Challenge #00696 - A331: Hence the Canary

Image prompt: FWOOM

[AN: Image shows a younger person lighting gas at ceiling level using a match on a stick while an older person watches]

Of all the weird scavengers Lynn the Hitcher ever met, Barstow had to take the cake. It wasn’t just that Barstow kept canaries in their own aviary on her patchwork ship. It was also that she had an entire hold dedicated to pressurised air.

“I’m claustrophobic,” Barstow confessed. “Lifesuits freak me the heck out. I’d rather not get into one unless I know it’s the last resort. So… once I know a hulk is airtight, I fill it with my own air and go in.”

“And if it isn’t airtight?”

“That’s what the Hungry Caterpillar is for.”

She was certainly the most… innovative… scavenger Lynn had ever met. And Barstow made no bones about using Lynn as a scout. Even on the ships they could fill with air.

That was when she found out what the canaries were for.

Scavenger vessels often liberated atmosphere from abandoned ships. And not all of those atmospheres were carbon-lifeform-friendly. Some, in fact, were incredibly volatile or toxic or both. And a canary was far more reliable a detector of these gasses than any electronic sniffer on the market.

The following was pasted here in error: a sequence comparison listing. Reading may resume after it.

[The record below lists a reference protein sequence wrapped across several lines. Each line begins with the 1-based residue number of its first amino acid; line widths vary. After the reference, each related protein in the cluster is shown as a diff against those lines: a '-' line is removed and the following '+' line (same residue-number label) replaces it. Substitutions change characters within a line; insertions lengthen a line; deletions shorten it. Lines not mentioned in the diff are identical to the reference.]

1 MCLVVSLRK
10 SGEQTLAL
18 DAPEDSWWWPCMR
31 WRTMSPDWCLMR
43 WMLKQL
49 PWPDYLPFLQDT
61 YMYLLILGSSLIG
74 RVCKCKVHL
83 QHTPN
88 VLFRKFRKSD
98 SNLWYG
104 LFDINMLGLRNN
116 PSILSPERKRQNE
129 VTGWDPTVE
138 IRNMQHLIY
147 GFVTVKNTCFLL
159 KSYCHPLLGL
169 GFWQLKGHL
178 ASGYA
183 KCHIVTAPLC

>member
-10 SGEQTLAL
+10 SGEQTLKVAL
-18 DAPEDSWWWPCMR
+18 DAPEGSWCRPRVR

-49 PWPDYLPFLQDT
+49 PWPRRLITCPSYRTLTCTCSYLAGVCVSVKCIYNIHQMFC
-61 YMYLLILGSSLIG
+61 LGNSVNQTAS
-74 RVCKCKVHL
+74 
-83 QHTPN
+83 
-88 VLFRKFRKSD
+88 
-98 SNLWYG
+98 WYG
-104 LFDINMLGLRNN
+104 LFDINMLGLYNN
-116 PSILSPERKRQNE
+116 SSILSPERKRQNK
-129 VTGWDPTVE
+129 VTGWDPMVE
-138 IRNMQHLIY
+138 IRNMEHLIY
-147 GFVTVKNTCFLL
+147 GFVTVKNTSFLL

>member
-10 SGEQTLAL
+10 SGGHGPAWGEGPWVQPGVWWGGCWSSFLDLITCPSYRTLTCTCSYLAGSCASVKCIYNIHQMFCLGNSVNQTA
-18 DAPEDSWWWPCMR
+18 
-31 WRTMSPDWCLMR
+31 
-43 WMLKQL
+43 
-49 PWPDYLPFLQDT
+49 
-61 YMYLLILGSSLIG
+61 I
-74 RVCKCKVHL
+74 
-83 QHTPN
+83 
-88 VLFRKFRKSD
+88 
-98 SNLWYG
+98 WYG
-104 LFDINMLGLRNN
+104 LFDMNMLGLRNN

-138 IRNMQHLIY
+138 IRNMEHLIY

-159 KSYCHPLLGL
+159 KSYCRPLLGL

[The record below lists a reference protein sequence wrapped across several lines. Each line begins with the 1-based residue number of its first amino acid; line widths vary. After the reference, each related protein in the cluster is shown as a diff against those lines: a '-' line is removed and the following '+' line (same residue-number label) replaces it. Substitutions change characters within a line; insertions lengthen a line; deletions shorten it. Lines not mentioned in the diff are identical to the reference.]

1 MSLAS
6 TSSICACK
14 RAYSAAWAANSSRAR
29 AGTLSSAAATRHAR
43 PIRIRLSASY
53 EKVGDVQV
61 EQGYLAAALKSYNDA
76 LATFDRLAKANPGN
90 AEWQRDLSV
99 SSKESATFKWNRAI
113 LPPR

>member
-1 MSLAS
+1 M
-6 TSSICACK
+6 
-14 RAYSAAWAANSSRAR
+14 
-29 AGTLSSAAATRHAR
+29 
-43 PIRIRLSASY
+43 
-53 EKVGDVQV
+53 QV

And what they were reliable at was dying at the slightest hint of nasty air.

Barstow had them registered as experimental animals, and kept their environment as a bird’s paradise. They could fly, eat and breed as they pleased. And a team of small, non-cogniscent robots gathered and processed their faeces for re-marketing.

If the canary died, her first course of action was to set off her electric match. If the air didn’t light, then it was merely toxic and Barstow could run the filters until the air ran safe.

It was a little more labour intensive than the way most Scavengers did things, but it worked for Barstow. Every time the canary lived, Lynn breathed out. She didn’t like watching the little yellow birds to see if they died.

“Yeah, I know. It breaks my heart, too. I go through more business partners because of the canaries… They save my life. I make sure theirs is heavenly until… they’re needed. They save my sanity, too. It doesn’t seem fair.”

“So why do it? Why go out here to break your heart again and again?”

“I’m also petrified of crowds.”

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